This article was originally published at Lapido Media.
Migrant workers long abandoned to slave-like conditions in the Arabian Gulf have found an unlikely weapon in their fight against exploitation: hackers.
Young Arab computer geeks are creatively helping vulnerable foreign labourers break into a culture that either ignores or abuses them.
Last April New York University Abu Dhabi hosted the fourth annual Hackathon for Social Good in the Arab World at their campus in the United Arab Emirates (UAE).
More than 150 top university students from seventeen countries competed to design practical apps to innovate solutions for social problems, during a three-day marathon.
An app called Guide Me won the Audience Choice Award, aiming to inform migrants of their rights in law. It also monitors abuse.
26-year-old Mona Demaidi, a mentor from Palestine and a lead programmer for the app is a PhD candidate at the University of Manchester in the UK. ‘Our region needs transparency,’ she told Lapido Media. ‘This project will give data and facts, as we don’t have access to information. And here, it will change lives.’
With a team of eight students she helped create a system to log calls to a central database from a free helpline to record and track complaints about abuse.
All audio, it will operate in twelve different languages, providing labour law and feedback options for anonymous or on-the-record complaints.
Information is also available on a website, to be accessed from a kiosk at every labour camp.
‘We’re not coming from the West dictating what the problem is and what the solution should be,’ said Sana Odeh, the NYU professor and organizing force. ‘These must come from the students. The power of a hackathon is to unleash students’ skills and connect them to the world.’
And though the younger generation is different, there is a significant gap to overcome.
‘We always want to hide our problems, we don’t want to talk about them,’ Demaidi said. ‘But the information collected will be good for the workers, good for the companies, and good for the government.’
According to the Pew Research Center, the Arabian Gulf is home to fifteen million migrant workers, the majority from India, Pakistan, and Bangladesh.
In the UAE they make up 84 per cent of the population, the highest rate in the world. Qatar, Kuwait, and Bahrain follow next on the list.
One link between these workers, the Hackathon, and the government is Anglican priest Revd Andrew Thompson of St Andrew’s Church, Abu Dhabi.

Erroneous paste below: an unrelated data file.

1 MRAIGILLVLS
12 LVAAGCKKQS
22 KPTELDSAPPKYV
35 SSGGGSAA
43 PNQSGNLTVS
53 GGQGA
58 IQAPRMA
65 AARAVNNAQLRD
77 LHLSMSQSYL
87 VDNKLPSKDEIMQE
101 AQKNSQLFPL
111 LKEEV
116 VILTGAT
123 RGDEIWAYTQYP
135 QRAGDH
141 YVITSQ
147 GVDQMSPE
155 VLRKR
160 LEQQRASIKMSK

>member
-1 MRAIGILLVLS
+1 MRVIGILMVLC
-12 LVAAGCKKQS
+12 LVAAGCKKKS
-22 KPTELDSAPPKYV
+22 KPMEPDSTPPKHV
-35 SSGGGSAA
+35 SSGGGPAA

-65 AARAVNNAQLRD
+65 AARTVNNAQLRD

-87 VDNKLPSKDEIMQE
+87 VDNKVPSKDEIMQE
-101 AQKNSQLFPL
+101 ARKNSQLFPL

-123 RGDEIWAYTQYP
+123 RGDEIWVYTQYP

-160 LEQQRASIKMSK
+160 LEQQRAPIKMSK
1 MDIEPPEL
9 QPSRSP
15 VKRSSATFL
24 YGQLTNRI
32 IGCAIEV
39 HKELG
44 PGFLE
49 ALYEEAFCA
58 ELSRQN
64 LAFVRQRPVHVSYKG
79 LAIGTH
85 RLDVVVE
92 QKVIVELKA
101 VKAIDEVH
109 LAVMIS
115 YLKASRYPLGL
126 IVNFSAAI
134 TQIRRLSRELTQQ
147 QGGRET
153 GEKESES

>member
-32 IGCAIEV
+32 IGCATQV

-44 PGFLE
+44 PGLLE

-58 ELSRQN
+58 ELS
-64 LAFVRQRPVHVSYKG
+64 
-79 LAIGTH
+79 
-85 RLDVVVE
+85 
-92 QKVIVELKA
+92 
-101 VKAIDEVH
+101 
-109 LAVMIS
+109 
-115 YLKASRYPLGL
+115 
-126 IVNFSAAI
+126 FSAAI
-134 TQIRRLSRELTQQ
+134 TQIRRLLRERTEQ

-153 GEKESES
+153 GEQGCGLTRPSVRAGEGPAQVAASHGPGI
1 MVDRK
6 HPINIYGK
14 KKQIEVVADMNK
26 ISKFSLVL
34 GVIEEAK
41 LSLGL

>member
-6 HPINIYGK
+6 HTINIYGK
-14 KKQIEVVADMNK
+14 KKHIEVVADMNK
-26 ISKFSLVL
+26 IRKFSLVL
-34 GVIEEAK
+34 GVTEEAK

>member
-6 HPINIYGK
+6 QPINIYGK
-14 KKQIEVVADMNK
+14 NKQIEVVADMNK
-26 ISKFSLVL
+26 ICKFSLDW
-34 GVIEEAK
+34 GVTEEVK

‘The nation has good laws,’ the British vicar who has served in the region for the past 27 years, told Lapido. ‘We just want to assist the government in letting the workers know what they are.’
UAE labour law demands payment of a salary every month. Employers must provide health care, vacation, and sick leave, within a working week of 48 hours. Passports may not be confiscated.
Unfortunately, each of these provisions is regularly violated.
Given the vast expanse of labour camps, oversight is difficult, Thompson told the UAE-based National. And companies that encounter problems simply shut up shop and open elsewhere.
But ignorance and illiteracy keep many migrants from knowing their rights in the first place.
St Andrew’s Church compound is part of the Anglican Diocese of Cyprus and the Gulf. Thompson hosts and oversees an international community of more than ten thousand weekly worshippers, in 45 congregations with 17 language groups.
Thanks to those like Thompson and his teams of volunteers, they now have the law translated into twelve different languages.
Instead of lambasting local negligence, as much of the media do – even Migrants’ Rights complain this is counter-productive – Thompson believes in supplementing it.
‘Once you shame an Arab you lose him for life,’ said Thompson. ‘We want to honour all that is right and good, and fill in the gaps where the government isn’t working.’
As a priest, Thompson recognizes the religious roots of identifying corruption in society, but he has chosen a different way. Both are necessary, but he is making a practical difference.
‘Some say there should be a prophetic voice,’ he said. ‘We want to be prophetic hands.’